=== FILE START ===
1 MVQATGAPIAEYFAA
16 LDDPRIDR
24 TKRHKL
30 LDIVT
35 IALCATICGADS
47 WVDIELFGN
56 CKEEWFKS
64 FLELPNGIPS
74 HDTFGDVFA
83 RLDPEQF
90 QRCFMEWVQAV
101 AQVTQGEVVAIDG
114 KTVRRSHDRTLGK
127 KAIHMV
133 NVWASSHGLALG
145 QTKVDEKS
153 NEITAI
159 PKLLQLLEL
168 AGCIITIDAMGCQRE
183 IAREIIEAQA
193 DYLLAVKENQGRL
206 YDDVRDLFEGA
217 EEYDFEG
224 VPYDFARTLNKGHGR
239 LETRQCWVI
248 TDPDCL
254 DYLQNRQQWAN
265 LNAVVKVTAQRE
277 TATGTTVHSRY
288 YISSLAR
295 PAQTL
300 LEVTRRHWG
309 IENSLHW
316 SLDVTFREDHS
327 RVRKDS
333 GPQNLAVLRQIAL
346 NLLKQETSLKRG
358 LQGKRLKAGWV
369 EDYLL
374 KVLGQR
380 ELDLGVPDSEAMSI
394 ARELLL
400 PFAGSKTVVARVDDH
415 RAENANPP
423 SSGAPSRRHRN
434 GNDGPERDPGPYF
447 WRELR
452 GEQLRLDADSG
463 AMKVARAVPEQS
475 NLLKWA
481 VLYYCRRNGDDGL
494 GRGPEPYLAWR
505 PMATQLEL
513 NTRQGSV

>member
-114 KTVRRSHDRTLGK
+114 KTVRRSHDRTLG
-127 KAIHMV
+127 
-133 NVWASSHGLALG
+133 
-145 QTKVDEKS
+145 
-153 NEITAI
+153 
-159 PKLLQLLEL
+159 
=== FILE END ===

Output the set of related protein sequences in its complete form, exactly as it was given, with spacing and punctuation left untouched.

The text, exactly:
1 MVQATGAPIAEYFAA
16 LDDPRIDR
24 TKRHKL
30 LDIVT
35 IALCATICGADS
47 WVDIELFGN
56 CKEEWFKS
64 FLELPNGIPS
74 HDTFGDVFA
83 RLDPEQF
90 QRCFMEWVQAV
101 AQVTQGEVVAIDG
114 KTVRRSHDRTLGK
127 KAIHMV
133 NVWASSHGLALG
145 QTKVDEKS
153 NEITAI
159 PKLLQLLEL
168 AGCIITIDAMGCQRE
183 IAREIIEAQA
193 DYLLAVKENQGRL
206 YDDVRDLFEGA
217 EEYDFEG
224 VPYDFARTLNKGHGR
239 LETRQCWVI
248 TDPDCL
254 DYLQNRQQWAN
265 LNAVVKVTAQRE
277 TATGTTVHSRY
288 YISSLAR
295 PAQTL
300 LEVTRRHWG
309 IENSLHW
316 SLDVTFREDHS
327 RVRKDS
333 GPQNLAVLRQIAL
346 NLLKQETSLKRG
358 LQGKRLKAGWV
369 EDYLL
374 KVLGQR
380 ELDLGVPDSEAMSI
394 ARELLL
400 PFAGSKTVVARVDDH
415 RAENANPP
423 SSGAPSRRHRN
434 GNDGPERDPGPYF
447 WRELR
452 GEQLRLDADSG
463 AMKVARAVPEQS
475 NLLKWA
481 VLYYCRRNGDDGL
494 GRGPEPYLAWR
505 PMATQLEL
513 NTRQGSV

>member
-114 KTVRRSHDRTLGK
+114 KTVRRSHDRTLG
-127 KAIHMV
+127 
-133 NVWASSHGLALG
+133 
-145 QTKVDEKS
+145 
-153 NEITAI
+153 
-159 PKLLQLLEL
+159 